I’m Feeling Curious Google Trick – Loaded With Fun Facts & More Easter Eggs

I'm feeling curious trick technology blog top graphic

Almost two years ago was the first time this interesting Google snippet or search engine trick called “I’m feeling curious” popped into my internet browser.

I discovered the trick and many similar ones from Google only to realize it would make an excellent topic for a blog. That’s how the IFC Technology blog got started.

You can read the whole story on my about page or discover more fun Google Easter Eggs such as Google Gravity, Google Feud, I’m feeling lucky and my very own Google Easter Egg infographic.

On this page, I will take a closer look at the Google trick or Easter Egg that gave me the idea for this blog. I’m almost 100% sure you won’t find a combination of this information anywhere else – almost.

What is “I’m feeling curious” and how to use it?

I’d like to think of this Google trick as probably the most educational one that exists. It’s a complete boredom buster and not in a time-wasting kind of way. Instead, it helps you learn interesting facts and build general knowledge while having fun.

Google is all about information, so when you do a search for the notorious curious trick, you are presented with a fact box containing a random question, an answer to the question and the source of the information or a website link. It’s like learning random facts, one at a time, when you least expect it. To me, that’s the best way.

To use this trick, all you have to do is go to Google.com, type in the search bar the words shown in the image below and you can consume exciting facts to your heart’s content. I’ve seen this trick work on other Google browsers as well, such as Google.co.uk, Google.co.in, Google.co.za, and more.

Source: Google.com

What’s cool is that you can hit the “Ask another question” button basically as many times as you like and get almost unlimited question and answer boxes presented to you.

It’s nearly impossible to tell how many facts this search trick can display. Google probably gets the information by scraping content from reputable websites or using their own archives. The internet is an endless void of information, and Google has access to all of it. If you haven’t tried it before, here’s a fact I was presented with about sign language used in different countries.

search example

This is an entertaining way of broadening your capacity for general knowledge. If you were to spend 5-10 minutes every day using these fun facts, I’m sure you’ll gain an incredible level of common knowledge.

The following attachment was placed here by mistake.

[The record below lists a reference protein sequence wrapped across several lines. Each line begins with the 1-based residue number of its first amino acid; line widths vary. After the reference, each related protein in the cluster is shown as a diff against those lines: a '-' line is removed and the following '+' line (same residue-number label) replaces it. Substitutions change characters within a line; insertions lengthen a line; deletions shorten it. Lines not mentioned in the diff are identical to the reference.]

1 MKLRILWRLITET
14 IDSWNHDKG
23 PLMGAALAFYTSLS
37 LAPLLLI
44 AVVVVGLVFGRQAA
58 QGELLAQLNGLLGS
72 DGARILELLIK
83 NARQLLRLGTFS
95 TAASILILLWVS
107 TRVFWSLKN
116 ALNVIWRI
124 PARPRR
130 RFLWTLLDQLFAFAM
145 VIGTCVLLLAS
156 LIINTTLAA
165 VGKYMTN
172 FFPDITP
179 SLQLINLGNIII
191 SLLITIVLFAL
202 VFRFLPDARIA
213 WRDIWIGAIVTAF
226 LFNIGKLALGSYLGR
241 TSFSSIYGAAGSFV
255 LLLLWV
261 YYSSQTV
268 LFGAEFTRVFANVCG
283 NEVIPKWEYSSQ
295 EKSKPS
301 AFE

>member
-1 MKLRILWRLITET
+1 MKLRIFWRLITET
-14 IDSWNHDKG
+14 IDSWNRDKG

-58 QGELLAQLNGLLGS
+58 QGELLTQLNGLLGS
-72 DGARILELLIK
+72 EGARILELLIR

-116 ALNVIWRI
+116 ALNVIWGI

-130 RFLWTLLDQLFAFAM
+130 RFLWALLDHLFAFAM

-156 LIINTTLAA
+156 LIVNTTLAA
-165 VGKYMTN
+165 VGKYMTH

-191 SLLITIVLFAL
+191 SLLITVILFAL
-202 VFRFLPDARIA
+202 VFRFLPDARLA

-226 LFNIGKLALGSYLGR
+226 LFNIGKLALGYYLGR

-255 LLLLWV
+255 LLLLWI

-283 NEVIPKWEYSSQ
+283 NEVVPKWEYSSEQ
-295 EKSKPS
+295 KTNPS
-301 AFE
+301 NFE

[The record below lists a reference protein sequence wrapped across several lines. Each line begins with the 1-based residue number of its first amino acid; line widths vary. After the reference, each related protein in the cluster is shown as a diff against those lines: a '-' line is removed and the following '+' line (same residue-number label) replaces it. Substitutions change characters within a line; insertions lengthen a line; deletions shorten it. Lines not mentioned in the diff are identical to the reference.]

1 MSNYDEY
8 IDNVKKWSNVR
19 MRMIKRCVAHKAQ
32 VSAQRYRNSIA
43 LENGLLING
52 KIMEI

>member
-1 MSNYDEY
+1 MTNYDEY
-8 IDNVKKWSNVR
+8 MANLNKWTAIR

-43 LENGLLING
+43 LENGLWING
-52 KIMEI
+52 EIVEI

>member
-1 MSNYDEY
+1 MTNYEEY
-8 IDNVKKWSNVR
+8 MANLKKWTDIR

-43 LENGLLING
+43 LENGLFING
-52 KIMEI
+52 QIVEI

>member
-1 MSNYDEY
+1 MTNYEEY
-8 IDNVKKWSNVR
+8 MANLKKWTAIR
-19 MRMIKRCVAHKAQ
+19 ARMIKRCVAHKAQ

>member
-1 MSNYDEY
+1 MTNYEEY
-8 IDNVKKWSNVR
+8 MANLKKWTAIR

How and when did it get started?

As with most technological developments, I’m a bit out of sync. It seems that as soon as a trend starts to fade away, I discover and use it. It’s no different with this one. According to Google trends ( screenshot is shown below), the trick seems to have been added to the search engine around September 2015.

You can see the massive spike in search results around that time. It only landed on my radar early in 2017. The graph goes back to 2004. However, it’s apparent that it only got started in 2015. Here’s the trend for this search term:

google trends image for this search result

As to who within Google came up with this idea and added it to the search engine, nobody knows. Unlike Google Gravity which I mentioned at the beginning of the article, which was part of a project at Experiments With Google initiative, this search engine addition has no clear path of history that I can find online.

The only data I can find about it is either via trends or other news articles. It’s safe to assume it was an initiative started by Google. Here’s a short video about it.

Some fun facts I liked

I thought I would further demonstrate this unique search engine boredom buster’s power by listing a few points or questions & answers  I enjoyed.

Fact #1: What does it mean to throw the baby out with the bathwater?

Thankfully, like the fact states, this is just an idiomatic expression and not something people do in real life.

search example #2

Fact #2: How many miles per hour does the earth go around the sun?

Science buffs, this one is for you.

search example #3

Fact #3: What did Bruce Lee study?

Bruce Lee is an all-time martial arts favorite of mine. He was an incredible athlete, and I love his movies. Finding out what he studied was pretty cool.

search example #4

Fact #4: What causes red hair?

People with red hair or “Gingers” are most like to call them are rare. However, did you know how likely you are to be born with red hair?

fun fact #4

What’s next?

I’m the kind of person that can get bored pretty quickly, even with something like feeling curious. Other people might sit for hours in front of their computer, consuming every little piece of information presented to them by this trick. However, I’ve not been able to use it for more than five minutes. Don’t get me wrong, it can be fun. I’ve just not always been known as a general knowledge buff.

In a technology world where things can often get very mundane, it’s nice to see something that’s not just created to waste time. This search engine trick can actually provide value to you as a person, especially in an educational capacity.

I hope you enjoyed this short post! Please be sure to check out my other posts under the “Google Easter Eggs” menu tab. Now, all that’s left for you is to try it out for yourself. If you’re in the United States, this Google Search link will take you to it. Otherwise, just type in the following words into your Google search bar: I’m feeling curious.